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I was trying to use Photoshop to draw sprites instead of pixeling them out, and ended up with this atrocity:

Would anyone ever use a sprite like this? Is this worth continuing with?
You're magical to me.
While there's certainly a reason people generally make sprites pixel-by-pixel rather than painting them, I don't think I'd call it an atrocity. Personally, although it looks a little fuzzy, I find it has its own charm, and would work in a game where all the sprites are drawn like that :D
Quite a few games have hand drawn >>backgronuds<<, this to me is just taking it a step further
Which is really cool
Guardian Ghost of the Description Thread
To be honest, I'm not a huge fan of how fuzzy that sprite is. If you could clean it up, though, that would be awesome!
Okay, thanks guys! I'll give it a shot.
Yeah, I remember trying this a long time ago. Its really more hassle than its worth. Other than the fuzziness, you'll also probably encounter the other problem I had, which is that any and all drawing errors (mainly proportions) will be magnified upon shrinking. Since the pixels are a jumble of a million colors and opacity levels, you can't really make easy or convincing edits either, potentially forcing you to draw it all over again.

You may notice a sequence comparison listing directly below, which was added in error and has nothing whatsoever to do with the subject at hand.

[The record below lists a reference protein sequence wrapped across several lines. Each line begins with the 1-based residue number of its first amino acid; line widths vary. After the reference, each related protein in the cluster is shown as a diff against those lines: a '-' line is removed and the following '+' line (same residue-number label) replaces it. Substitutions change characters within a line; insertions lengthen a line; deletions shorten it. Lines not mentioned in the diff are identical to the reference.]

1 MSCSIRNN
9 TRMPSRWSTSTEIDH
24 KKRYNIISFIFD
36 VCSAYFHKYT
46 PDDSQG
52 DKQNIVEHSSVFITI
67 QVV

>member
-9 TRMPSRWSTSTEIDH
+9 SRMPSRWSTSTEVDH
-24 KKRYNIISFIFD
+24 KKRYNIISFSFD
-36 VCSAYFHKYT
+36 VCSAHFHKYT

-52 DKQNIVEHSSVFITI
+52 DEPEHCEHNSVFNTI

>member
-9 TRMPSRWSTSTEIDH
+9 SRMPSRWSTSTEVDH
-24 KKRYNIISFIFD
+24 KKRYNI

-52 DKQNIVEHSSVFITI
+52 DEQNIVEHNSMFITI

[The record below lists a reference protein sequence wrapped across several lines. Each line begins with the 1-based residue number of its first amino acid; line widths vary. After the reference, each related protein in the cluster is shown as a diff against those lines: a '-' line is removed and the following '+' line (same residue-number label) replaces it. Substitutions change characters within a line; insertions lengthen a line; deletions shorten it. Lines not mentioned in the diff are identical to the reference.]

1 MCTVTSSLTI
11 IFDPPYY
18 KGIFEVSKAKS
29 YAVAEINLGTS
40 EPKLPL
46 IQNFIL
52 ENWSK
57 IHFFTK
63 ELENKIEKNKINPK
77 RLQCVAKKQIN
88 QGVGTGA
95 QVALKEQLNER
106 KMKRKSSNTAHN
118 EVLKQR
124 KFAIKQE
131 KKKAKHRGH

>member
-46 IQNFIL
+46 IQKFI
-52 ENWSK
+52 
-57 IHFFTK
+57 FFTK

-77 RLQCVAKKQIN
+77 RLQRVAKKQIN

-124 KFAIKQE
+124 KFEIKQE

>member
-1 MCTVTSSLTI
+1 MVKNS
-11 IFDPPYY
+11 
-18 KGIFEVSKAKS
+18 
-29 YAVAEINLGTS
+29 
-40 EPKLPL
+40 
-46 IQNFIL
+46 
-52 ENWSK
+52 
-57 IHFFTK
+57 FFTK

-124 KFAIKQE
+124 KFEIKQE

I've found it to be better to use a drawing as a base than a final. My current process is as such:

Of course, coloring (or at least shading in gray scale) before shrinking can help, but I personally found it to be more disorienting that way.
Ahh, awesome! What program do you generally use to make pixel sprites, by the way? I have SAI, which is really darn good for drawing, but probably not for pixel art?
I use GIMP (an open-source Photoshop-lite) for drawing, so I usually use it for spriting, too. If I'm just pixeling outright with no base, or making animations, I use Graphics Gale (free version), which is a lot more streamlined for that kind of thing. As for SAI, I've never heard of it.

You might want to also look into a technique known as a "pixel over". It's basically this, but with other people's pictures - most commonly Pokémon official art.

Also, if you intend to color or shade before shrinking, you could try messing around with image's Color Index (maximum possible colors) to maybe tidy things up a bit. I personally haven't had much luck with it, but I figured I'd mention it anyways.
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